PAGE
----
The right way to think about poverty, per the GOP’s own leaders, is to not think about poverty.
In a speech on Capitol Hill Wednesday, Republican House Speaker Paul Ryan dove into the 2016 presidential race. Not as a candidate, but as an arbiter.
“Looking around at what’s taking place in politics today, it is easy to get disheartened,” he told interns and reporters in the Ways and Means Committee room. “How many of you find yourself just shaking your head at what you see from both sides?”
Without saying his name, Ryan made it resoundingly clear that he was talking about the Republican presidential frontrunner, Donald Trump, as he spoke about the “ugliness” of the 2016 race. (“Personalities come and go, but principles endure,” he said. Yeah, probably not referring to John Kasich.) As The Huffington Post’s Matt Fuller notes, Ryan has blasted Trump without naming Trump on at least two other occasions.
In his speech Wednesday, Ryan echoed another refrain he’s brought up before: poverty. Ryan framed poverty as the kind of granular policy issue that could unify the Republican Party. He even spoke about how he has, in the past, let fiery rhetoric get the best of himself when discussing poverty:
I’m certainly not going to stand here and tell you I have always met this standard. There was a time when I would talk about a difference between “makers” and “takers” in our country, referring to people who accepted government benefits. But as I spent more time listening, and really learning the root causes of poverty, I realized I was wrong. “Takers” wasn’t how to refer to a single mom stuck in a poverty trap, just trying to take care of her family. Most people don't want to be dependent. And to label a whole group of Americans that way was wrong. I shouldn’t castigate a large group of Americans to make a point.
House Speaker Ryan reiterated that that “makers” and “takers” is the wrong way to think about poverty. (“I didn’t come out and say all this to be politically correct. I was just wrong.”) But he failed to address the substantive views of any of the leading Republican candidates on poverty. The right way to think about poverty, per the GOP’s own leaders, is to not think about poverty.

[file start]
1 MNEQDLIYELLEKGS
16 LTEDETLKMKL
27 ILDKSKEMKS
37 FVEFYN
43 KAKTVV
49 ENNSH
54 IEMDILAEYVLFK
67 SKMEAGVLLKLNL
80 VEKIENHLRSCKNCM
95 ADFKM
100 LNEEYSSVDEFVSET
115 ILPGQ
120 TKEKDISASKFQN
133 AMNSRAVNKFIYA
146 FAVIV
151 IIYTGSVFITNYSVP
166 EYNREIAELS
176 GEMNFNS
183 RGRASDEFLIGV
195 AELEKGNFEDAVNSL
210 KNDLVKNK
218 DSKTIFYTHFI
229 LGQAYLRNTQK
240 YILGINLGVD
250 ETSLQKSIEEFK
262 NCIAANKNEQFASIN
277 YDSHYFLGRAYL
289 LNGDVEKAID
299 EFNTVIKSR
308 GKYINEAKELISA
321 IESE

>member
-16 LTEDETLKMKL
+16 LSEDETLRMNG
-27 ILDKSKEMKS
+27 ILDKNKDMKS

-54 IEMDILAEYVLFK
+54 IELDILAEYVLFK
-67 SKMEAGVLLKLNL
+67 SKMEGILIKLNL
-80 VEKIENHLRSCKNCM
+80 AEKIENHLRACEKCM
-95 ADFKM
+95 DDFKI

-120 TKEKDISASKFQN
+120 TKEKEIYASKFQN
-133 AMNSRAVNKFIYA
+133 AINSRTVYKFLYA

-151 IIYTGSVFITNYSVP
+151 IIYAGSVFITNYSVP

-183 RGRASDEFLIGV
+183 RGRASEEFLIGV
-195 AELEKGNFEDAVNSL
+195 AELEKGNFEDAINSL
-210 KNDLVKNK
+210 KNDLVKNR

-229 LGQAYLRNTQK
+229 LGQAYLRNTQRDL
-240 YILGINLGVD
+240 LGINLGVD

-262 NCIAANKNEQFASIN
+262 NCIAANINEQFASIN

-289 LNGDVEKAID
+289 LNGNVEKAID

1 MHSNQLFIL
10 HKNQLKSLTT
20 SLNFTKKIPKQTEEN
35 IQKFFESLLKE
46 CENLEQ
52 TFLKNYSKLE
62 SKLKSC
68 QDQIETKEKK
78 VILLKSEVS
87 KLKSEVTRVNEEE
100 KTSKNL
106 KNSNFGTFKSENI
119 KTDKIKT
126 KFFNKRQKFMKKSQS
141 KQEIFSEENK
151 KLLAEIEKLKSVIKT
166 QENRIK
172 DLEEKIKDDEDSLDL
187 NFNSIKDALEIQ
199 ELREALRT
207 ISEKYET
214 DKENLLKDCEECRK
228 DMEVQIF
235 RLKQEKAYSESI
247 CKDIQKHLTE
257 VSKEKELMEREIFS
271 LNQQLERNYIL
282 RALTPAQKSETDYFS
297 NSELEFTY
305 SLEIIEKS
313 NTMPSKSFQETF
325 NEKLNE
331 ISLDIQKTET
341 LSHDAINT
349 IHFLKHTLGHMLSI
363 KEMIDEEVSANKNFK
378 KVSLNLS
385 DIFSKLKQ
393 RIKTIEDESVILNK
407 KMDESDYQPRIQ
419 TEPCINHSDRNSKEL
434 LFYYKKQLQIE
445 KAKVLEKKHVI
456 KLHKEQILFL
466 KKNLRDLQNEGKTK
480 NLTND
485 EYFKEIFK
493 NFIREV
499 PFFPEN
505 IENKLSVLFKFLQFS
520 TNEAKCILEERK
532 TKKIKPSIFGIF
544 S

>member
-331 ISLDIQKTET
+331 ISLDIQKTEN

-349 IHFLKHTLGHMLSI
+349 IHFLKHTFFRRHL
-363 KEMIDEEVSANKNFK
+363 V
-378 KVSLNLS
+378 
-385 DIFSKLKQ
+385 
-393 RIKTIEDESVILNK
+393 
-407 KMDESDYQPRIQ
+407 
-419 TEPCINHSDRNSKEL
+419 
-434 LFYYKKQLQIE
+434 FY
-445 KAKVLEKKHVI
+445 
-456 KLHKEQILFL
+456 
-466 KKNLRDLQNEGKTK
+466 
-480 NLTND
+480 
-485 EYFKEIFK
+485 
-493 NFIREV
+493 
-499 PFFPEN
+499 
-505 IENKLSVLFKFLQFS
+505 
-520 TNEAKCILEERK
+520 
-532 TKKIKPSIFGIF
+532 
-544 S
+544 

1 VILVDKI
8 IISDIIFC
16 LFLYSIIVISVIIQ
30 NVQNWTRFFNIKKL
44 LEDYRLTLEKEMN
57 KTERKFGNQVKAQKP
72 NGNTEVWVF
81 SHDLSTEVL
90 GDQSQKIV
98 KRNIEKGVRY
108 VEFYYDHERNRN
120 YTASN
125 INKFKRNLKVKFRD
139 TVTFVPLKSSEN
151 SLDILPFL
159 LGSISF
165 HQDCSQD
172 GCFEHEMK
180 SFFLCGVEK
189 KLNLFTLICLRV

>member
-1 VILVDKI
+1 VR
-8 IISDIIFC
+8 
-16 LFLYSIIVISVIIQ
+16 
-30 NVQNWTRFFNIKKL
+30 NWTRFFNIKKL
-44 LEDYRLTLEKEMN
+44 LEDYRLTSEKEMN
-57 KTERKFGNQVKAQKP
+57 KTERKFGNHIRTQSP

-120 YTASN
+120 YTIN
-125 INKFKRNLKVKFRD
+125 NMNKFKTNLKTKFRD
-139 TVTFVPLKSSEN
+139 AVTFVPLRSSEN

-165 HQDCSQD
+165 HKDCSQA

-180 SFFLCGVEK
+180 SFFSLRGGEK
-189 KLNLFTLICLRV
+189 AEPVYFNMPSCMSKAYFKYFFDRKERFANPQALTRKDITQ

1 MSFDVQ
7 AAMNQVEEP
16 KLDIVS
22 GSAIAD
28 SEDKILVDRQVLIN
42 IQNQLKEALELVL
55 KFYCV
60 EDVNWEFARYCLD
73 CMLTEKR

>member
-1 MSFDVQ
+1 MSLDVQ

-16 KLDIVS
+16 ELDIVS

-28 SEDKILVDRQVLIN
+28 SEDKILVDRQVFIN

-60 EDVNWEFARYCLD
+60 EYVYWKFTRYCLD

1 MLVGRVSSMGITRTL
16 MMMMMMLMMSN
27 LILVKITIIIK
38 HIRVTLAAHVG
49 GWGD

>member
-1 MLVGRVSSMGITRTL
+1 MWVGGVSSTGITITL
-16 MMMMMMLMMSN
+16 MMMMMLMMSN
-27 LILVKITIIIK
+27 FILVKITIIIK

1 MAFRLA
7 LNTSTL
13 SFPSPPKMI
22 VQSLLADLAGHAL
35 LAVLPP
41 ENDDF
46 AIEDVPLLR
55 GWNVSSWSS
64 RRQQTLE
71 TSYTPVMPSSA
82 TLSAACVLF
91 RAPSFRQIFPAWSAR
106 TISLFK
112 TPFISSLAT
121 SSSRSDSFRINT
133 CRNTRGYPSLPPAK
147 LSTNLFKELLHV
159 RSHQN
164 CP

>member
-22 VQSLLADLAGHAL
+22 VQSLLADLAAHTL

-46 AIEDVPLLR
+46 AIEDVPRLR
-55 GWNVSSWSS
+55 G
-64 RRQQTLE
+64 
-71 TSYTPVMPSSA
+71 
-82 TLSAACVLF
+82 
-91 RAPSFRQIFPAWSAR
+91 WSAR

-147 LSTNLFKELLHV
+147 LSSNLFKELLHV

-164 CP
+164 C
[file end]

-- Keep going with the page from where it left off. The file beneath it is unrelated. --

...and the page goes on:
“Trump has taken virtually no direct positions on any of the poverty or opportunity issues we are examining,” writes Ron Haskins, the co-director of the Center on Children and Families and Budgeting for National Priorities at the Brookings Institution. In Haskins’ analysis, Republican Senator Ted Cruz addresses poverty only insofar as the candidate believes that broad tax reforms will stimulate the economy for all.
Today, Ryan also failed to address the substance of his own proposal to alleviate poverty and expand opportunity—ideas that are just as misguided as his past rhetoric on the subject.
As CityLab first addressed in 2014, Ryan’s plan to eliminate poverty centers on consolidating 11 different federal food and housing assistance programs into a single Opportunity Grant program distributed through states. As the Center on Budget and Policy Priorities has shown, this plan would involve turning the Supplemental Nutrition Assistance Program, an entitlement, into a state-administered block-grant program. Whereas entitlements are funded automatically based on need, block grants are fixed for each state for the year.
This exposes food assistance and 10 other safety-net programs to tremendous risk. Consolidating all of them into a single block grant could change the way that states apportion assistance—to the detriment of families who depend on aid. Some states might be tempted to divert food assistance or housing vouchers to Community Development Block Grants (one of the programs in the 11-program roll-up). CDBGs provide subsidies to developers, not direct aid to people in need.
Funneling federal aid through a single hose operated by states will invariably lead to states tightening the spigot. Block grants shrink over time. Temporary Assistance for Needy Families (a block grant that Ryan would roll up into an even larger block grant) has declined 31 percent since its launch in 1998. Most low-income block grants have suffered similar declines in funding.
“Total funding to assist low-income families—from federal, state, and local levels combined—likely would decline, because the block grant would afford state and local officials tantalizing opportunities to use some block grant funds to replace state and local funds now going for similar services,” writes Robert Greenstein at the Center for Budget and Policy Priorities.
It’s not enough for Ryan to merely sound presidential when he talks about policy. His proposals will give states greater authority to restrict overall aid funding. The outcome would be ugly; sweeter words won’t change that.